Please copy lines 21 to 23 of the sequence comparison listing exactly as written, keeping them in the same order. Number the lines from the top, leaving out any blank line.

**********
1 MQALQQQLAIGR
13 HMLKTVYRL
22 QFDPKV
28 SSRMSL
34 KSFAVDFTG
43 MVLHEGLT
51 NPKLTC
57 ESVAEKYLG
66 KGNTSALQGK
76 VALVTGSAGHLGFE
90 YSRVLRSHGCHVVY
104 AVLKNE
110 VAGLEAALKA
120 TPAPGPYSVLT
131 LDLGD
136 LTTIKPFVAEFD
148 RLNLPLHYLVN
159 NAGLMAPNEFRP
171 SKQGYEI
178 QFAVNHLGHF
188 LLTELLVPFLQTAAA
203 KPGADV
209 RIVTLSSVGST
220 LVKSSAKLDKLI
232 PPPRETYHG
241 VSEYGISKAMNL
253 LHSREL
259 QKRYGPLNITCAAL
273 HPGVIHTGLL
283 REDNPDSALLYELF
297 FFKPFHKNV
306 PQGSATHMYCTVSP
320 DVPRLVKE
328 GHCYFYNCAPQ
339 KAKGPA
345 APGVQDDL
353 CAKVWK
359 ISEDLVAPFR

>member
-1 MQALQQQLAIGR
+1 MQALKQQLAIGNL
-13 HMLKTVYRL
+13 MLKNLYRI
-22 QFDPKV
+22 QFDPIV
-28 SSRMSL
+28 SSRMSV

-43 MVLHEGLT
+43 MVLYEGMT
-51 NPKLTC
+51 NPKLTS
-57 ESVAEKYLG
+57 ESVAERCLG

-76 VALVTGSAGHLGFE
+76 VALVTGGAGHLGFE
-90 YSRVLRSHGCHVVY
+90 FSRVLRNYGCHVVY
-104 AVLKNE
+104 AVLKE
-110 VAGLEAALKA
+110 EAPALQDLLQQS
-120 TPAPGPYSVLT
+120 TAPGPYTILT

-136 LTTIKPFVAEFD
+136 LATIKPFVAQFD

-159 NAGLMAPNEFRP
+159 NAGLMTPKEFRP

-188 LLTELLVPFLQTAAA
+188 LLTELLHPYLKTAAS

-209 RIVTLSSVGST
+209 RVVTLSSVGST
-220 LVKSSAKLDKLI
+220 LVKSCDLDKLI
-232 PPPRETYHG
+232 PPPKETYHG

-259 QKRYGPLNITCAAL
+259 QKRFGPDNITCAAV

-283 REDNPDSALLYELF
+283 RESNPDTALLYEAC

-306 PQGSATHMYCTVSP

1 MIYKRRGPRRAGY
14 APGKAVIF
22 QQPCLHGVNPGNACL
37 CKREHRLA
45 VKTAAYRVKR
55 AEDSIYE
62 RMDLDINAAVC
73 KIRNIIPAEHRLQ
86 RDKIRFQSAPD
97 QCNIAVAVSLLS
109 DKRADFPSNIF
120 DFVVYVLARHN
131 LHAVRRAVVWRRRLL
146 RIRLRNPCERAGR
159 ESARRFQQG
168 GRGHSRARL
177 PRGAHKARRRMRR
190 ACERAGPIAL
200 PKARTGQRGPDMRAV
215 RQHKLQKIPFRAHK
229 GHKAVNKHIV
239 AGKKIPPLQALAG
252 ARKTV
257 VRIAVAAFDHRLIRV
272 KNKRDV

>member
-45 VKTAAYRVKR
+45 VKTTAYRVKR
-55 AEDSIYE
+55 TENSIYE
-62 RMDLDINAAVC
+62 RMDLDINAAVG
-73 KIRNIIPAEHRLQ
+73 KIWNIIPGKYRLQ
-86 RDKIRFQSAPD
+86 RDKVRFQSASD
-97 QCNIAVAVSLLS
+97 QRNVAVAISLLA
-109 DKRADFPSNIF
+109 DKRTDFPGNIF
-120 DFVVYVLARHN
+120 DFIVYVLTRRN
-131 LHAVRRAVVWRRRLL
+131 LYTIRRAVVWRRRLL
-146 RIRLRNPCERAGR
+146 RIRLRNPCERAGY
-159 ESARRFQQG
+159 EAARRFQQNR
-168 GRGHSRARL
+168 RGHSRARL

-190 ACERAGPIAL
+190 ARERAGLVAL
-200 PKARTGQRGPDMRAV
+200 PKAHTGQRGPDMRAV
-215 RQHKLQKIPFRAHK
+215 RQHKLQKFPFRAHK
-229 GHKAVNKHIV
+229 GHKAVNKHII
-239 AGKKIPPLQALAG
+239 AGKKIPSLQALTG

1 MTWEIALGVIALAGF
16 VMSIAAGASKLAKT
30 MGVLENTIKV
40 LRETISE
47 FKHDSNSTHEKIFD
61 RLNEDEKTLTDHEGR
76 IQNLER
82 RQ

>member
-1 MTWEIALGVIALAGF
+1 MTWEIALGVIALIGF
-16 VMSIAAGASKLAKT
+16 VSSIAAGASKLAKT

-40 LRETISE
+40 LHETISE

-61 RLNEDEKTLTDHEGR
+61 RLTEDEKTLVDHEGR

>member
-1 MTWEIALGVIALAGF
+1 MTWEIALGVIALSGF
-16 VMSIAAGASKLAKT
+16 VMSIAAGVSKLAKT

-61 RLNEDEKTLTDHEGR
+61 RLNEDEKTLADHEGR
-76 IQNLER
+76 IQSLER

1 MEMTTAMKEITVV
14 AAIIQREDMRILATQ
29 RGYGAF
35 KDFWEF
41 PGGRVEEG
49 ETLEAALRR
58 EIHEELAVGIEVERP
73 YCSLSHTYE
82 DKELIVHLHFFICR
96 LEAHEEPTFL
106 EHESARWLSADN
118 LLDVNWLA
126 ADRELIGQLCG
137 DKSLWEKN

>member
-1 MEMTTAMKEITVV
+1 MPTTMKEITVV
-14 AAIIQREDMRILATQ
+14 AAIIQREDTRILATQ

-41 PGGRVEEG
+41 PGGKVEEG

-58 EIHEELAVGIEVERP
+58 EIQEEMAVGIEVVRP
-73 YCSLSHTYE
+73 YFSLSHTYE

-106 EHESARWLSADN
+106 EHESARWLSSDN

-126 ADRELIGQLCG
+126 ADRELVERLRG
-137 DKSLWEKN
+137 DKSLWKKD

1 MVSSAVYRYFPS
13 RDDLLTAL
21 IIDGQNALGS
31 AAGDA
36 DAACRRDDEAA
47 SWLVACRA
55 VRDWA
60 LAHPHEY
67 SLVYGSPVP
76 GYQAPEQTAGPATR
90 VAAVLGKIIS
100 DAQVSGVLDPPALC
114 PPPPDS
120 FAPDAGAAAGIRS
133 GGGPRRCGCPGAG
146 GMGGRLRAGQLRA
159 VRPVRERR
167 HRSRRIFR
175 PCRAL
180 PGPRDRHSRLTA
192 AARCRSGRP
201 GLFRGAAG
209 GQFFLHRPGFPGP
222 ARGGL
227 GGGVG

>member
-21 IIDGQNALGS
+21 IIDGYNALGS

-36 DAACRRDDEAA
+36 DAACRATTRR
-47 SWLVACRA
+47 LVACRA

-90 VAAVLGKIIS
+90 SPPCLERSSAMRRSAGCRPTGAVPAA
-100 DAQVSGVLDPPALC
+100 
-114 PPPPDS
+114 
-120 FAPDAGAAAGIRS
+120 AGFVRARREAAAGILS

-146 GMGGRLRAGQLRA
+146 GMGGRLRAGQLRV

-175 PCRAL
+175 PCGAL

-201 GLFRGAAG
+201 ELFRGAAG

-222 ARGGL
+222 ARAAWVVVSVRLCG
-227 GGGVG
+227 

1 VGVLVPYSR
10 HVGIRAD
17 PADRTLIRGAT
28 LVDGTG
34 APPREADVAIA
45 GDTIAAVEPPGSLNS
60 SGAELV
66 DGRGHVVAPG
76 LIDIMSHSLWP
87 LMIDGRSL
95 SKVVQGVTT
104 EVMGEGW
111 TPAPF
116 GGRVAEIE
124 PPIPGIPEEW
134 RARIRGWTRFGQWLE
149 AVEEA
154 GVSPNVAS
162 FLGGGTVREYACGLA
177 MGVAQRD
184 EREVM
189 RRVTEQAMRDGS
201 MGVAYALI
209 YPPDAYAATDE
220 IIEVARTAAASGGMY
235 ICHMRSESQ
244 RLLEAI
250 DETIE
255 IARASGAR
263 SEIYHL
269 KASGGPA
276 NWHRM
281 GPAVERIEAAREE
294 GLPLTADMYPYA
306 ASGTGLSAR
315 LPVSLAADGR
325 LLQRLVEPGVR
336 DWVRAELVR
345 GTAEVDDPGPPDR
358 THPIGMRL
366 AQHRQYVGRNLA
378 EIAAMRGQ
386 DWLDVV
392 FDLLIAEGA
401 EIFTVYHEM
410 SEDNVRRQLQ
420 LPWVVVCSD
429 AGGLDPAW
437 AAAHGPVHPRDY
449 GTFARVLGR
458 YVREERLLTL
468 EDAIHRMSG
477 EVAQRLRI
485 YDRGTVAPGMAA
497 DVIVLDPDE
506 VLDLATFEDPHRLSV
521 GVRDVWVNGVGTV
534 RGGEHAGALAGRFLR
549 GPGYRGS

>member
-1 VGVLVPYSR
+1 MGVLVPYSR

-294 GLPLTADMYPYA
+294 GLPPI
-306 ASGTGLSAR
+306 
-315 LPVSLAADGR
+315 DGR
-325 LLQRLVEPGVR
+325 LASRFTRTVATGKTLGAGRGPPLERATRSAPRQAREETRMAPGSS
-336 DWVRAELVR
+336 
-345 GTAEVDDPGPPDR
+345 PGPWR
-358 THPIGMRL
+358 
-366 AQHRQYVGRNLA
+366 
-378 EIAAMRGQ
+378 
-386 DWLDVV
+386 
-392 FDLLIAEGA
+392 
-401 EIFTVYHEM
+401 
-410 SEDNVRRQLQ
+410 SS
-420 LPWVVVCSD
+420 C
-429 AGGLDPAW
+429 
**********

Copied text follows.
188 LLTELLVPFLQTAAA
203 KPGADV
209 RIVTLSSVGST